However, I think it would be fun to look at famous Robin Hood movie actors and see who they would be best suited to play in Lionhearts. I’ve jokingly given Lionhearts the nickname of Into the Robin-verse, as there are multiple characters who each take on the mantle of Robin Hood in their own way, which lets me tackle Robin Hood tropes from many different incarnations of the story. These aren’t all perfect comparisons, but a reader wouldn’t be far off if they made the following mental casting choices while reading the book:

Errol Flynn as Lord Robert of Huntingdon: A dashing and charming earl, who some historians argue might have been the source of the actual Robin Hood legend. Flynn’s swordsmanship is perfect for this nobleman who moonlights as a swashbuckling gentleman thief.

Cary Elwes as Alfred Fawkes: Another charismatic showman … although this suave gang leader is something closer to the Dread Pirate Roberts than the leader of the Men in Tights.

Taron Egerton as Will Scarlet: The youngest and brashest of the novel’s Robin Hoods (and not unlike the anarchist Robin we saw in the most recent movie), Egerton also has the acting chops for the manic grief that haunts Scarlet throughout the novel.

Russell Crowe as Sir Robert FitzOdo: We’d need a past-his-prime, bald Russell Crowe, but Crowe’s real-life reputation as short-tempered brawler is pretty accurate for this fallen-from-grace knight who is still trying to prove himself.

(Sorry Kevin Costner, I’m not sure there’s a role that’s right for you.)

There are also a handful of other important characters to cast who weren’t in the previous book or the original play:

Gwendoline Christie as Jacelyn de Lacy: Admittedly, Brienne of Tarth was a natural reference for this stony-faced fighter, who has forced herself into the male-dominated Guard regiment to find her uncle’s murderer.

Iain Glenn as Beneger de Wendenal: Another Game of Thrones recruit, Iain Glenn has the believability of a stern, aged fighter but also an incredible capacity for tenderness. Beneger is a broken man in the novel, who has lost all three of his sons and seeks revenge. But he should not be seen as a wicked antagonist, which is why I’d want an actor who can approach that grief from a place of love, rather than cruelty.

Millie Bobby Brown as Zinn: Stranger Things circa Season One Millie would be perfect for this cocky gang runt who gets in over her head.

And, at the risk of stealing the entire cast and crew of Game of Thrones, I’d want Miguel Sapochnik to direct, who took some of the most challenging episodes I’ve ever seen and turned them into masterpieces.
Visit Nathan Makaryk's website.

The Page 69 Test: Lionhearts.

--Marshal Zeringue

Tuesday, September 15, 2020

Margaret Mizushima's "Hanging Falls"

Margaret Mizushima is the author of the award-winning and internationally published Timber Creek K-9 Mysteries. She serves as president for the Rocky Mountain Chapter of Mystery Writers of America, was elected the 2019 Writer of the Year by Rocky Mountain Fiction Writers, and is also a member of Northern Colorado Writers, Sisters in Crime, and Women Writing the West. She lives in Colorado on a small ranch with her veterinarian husband where they raised two daughters and a multitude of animals.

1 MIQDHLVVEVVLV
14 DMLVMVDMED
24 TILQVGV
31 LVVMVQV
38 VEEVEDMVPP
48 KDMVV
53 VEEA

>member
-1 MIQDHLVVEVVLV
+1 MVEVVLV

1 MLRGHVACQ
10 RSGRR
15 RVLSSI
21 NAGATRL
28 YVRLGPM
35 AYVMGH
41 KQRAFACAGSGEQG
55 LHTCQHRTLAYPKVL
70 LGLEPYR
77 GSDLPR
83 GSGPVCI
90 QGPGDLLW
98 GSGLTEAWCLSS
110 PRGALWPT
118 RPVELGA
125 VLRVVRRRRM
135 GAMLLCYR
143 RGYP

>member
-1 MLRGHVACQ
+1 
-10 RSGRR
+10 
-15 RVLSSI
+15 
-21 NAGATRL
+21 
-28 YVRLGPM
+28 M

Here Mizushima dreamcasts an adaptation of her latest novel, Hanging Falls:
Hanging Falls, the sixth episode in the Timber Creek K-9 Mysteries, would be great fun to cast. The series is set in a small fictional town surrounded by the Colorado Rocky Mountain wilderness, so the landscapes in the movie would be gorgeous. The opening scene in the book was inspired by an actual setting in Colorado called Hanging Lake, and it would make a beautiful backdrop for the action that occurs in the first few chapters when Deputy Mattie Cobb and her K-9 partner Robo discover a body snagged within a fallen tree floating at the edge of the lake. The action and the investigation move from there down into Timber Creek where another protagonist, veterinarian Cole Walker, becomes involved.

With an eye toward casting, we’ll take a look at Mattie first. Mattie is an attractive (okay…beautiful) woman of about thirty-one years of age, and she’s employed as a deputy in the local sheriff’s department. She’s athletic, was once a cross-country champion on the local high school track team, and when her department acquired Robo, she beat her male colleagues in a cross-country footrace to win the chance to become his handler. She’s also of biracial descent, Caucasian and Latinx. I would cast Monica Raymund to play Mattie. At age twenty-nine, Ms. Raymund is close enough to the right age, and her role as Gabriella Dawson in Chicago Fire has shown her capable of handling the athleticism required of Mattie in an action-oriented film.